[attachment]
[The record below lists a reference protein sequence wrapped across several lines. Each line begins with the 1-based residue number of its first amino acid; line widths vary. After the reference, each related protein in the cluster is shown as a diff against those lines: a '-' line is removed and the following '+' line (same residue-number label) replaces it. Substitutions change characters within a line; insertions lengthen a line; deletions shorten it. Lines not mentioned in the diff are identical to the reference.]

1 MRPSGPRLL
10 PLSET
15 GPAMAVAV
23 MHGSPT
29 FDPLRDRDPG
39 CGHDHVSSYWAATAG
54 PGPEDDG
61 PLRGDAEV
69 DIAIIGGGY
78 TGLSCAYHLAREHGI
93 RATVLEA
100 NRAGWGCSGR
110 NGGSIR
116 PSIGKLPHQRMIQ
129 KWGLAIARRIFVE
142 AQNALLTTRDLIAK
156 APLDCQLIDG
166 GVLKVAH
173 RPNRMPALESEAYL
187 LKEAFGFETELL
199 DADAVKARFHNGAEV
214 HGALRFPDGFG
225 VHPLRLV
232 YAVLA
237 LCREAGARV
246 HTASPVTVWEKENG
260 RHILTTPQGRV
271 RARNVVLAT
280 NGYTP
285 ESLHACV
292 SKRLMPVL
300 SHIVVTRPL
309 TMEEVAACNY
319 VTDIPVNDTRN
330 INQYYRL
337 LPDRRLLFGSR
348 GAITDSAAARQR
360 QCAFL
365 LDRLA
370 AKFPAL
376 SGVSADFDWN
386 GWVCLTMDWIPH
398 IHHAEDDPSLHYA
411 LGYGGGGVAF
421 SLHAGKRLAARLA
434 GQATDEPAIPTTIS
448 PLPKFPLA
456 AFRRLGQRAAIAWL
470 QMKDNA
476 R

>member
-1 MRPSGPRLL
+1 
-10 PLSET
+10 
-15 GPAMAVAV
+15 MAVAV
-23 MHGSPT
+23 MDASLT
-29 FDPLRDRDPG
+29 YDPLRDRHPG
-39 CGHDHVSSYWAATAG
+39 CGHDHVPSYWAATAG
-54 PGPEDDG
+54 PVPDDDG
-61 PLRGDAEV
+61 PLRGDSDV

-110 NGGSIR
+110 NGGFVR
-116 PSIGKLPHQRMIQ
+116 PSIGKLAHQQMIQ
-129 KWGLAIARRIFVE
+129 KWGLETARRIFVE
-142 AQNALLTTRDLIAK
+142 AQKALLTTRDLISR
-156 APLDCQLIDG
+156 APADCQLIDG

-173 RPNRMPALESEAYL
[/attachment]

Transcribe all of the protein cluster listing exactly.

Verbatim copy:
[The record below lists a reference protein sequence wrapped across several lines. Each line begins with the 1-based residue number of its first amino acid; line widths vary. After the reference, each related protein in the cluster is shown as a diff against those lines: a '-' line is removed and the following '+' line (same residue-number label) replaces it. Substitutions change characters within a line; insertions lengthen a line; deletions shorten it. Lines not mentioned in the diff are identical to the reference.]

1 MRPSGPRLL
10 PLSET
15 GPAMAVAV
23 MHGSPT
29 FDPLRDRDPG
39 CGHDHVSSYWAATAG
54 PGPEDDG
61 PLRGDAEV
69 DIAIIGGGY
78 TGLSCAYHLAREHGI
93 RATVLEA
100 NRAGWGCSGR
110 NGGSIR
116 PSIGKLPHQRMIQ
129 KWGLAIARRIFVE
142 AQNALLTTRDLIAK
156 APLDCQLIDG
166 GVLKVAH
173 RPNRMPALESEAYL
187 LKEAFGFETELL
199 DADAVKARFHNGAEV
214 HGALRFPDGFG
225 VHPLRLV
232 YAVLA
237 LCREAGARV
246 HTASPVTVWEKENG
260 RHILTTPQGRV
271 RARNVVLAT
280 NGYTP
285 ESLHACV
292 SKRLMPVL
300 SHIVVTRPL
309 TMEEVAACNY
319 VTDIPVNDTRN
330 INQYYRL
337 LPDRRLLFGSR
348 GAITDSAAARQR
360 QCAFL
365 LDRLA
370 AKFPAL
376 SGVSADFDWN
386 GWVCLTMDWIPH
398 IHHAEDDPSLHYA
411 LGYGGGGVAF
421 SLHAGKRLAARLA
434 GQATDEPAIPTTIS
448 PLPKFPLA
456 AFRRLGQRAAIAWL
470 QMKDNA
476 R

>member
-1 MRPSGPRLL
+1 
-10 PLSET
+10 
-15 GPAMAVAV
+15 MAVAV
-23 MHGSPT
+23 MDASLT
-29 FDPLRDRDPG
+29 YDPLRDRHPG
-39 CGHDHVSSYWAATAG
+39 CGHDHVPSYWAATAG
-54 PGPEDDG
+54 PVPDDDG
-61 PLRGDAEV
+61 PLRGDSDV

-110 NGGSIR
+110 NGGFVR
-116 PSIGKLPHQRMIQ
+116 PSIGKLAHQQMIQ
-129 KWGLAIARRIFVE
+129 KWGLETARRIFVE
-142 AQNALLTTRDLIAK
+142 AQKALLTTRDLISR
-156 APLDCQLIDG
+156 APADCQLIDG

-173 RPNRMPALESEAYL